The GCC trade agreements: regional integration challenges and opportunities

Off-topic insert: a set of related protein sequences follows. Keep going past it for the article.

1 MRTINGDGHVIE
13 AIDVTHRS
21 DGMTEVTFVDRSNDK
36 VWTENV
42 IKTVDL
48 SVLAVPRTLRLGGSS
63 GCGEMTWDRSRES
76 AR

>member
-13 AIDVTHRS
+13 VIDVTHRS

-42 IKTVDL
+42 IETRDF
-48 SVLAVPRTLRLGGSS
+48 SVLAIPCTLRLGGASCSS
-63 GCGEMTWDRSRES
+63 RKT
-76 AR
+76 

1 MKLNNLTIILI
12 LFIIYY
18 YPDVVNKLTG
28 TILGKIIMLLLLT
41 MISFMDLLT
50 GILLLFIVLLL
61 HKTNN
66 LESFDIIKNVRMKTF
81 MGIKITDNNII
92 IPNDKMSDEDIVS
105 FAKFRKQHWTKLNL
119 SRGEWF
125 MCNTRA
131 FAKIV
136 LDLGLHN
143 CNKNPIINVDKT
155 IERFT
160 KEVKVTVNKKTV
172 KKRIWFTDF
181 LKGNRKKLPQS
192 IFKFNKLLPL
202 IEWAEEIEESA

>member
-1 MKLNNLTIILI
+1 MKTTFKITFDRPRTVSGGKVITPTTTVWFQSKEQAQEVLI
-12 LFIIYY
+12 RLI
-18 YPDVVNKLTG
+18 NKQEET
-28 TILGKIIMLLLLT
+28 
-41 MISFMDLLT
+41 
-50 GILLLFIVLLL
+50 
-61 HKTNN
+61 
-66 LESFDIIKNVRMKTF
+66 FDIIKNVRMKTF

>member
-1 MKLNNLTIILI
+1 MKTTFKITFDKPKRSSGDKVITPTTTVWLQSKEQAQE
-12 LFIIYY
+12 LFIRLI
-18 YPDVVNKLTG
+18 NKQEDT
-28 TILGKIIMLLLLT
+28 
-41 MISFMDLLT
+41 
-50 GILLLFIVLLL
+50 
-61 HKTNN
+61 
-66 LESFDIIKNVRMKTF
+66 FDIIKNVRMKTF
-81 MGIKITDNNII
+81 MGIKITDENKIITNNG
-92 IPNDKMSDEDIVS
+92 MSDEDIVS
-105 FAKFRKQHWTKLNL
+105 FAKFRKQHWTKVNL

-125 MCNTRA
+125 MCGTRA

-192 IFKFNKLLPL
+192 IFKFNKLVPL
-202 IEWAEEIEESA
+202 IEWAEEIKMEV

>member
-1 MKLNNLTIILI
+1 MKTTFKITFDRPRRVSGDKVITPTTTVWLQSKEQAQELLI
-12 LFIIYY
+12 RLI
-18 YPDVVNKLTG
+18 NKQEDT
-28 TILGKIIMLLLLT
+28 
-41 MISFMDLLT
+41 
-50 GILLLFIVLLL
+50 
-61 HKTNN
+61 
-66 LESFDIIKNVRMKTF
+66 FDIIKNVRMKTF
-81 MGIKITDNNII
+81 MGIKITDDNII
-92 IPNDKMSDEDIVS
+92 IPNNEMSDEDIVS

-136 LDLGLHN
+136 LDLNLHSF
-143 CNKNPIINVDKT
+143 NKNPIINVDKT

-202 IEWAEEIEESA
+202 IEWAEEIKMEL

The six monarchies nestled on the Arabian Peninsula – Bahrain, Kuwait, Oman, Qatar, Saudi Arabia, and the United Arab Emirates (UAE) – joined together to create the Gulf Cooperation Council (GCC) in early 1981 with the promise for close trade relationships that would bind conservative rulers and their societies together. While the priority was security, the founding fathers camouflaged their goals behind economic integration that, ironically, failed to eliminate internal crises. Nevertheless, and despite the emergency that enveloped Qatar in 2017, a new generation of Khalijis (Arab Gulf citizens) grew into full interdependence, as greater intimacy among GCC states led to the adoption of mutually beneficial policies. Still, GCC states confronted two sets of economic integration challenges: bilateral free trade agreements favoured by Bahrain and Oman, and multilateral commitments envisaged by Saudi Arabia, Bahrain, Kuwait and the UAE. While the majority favoured coordinated trade activities as a regional organization, multilateral free trade agreements (FTAs) with other economic entities produced a mixed record. The chapter addresses the GCC states’ economic regional integration challenges and member states’ putative benefits that arose through trade agreements. It also focuses on the two odd cases of bilateral FTAs between the USA and, respectively, Bahrain and Oman, to determine whether these were attempts to bypass the GCC precisely to strengthen bilateralism at the expense of multilateralism. It closes with assessments of recently approved FTAs with several other countries, to decipher whether multilateral agreements might alleviate the GCC states’ plans to ease future economic woes.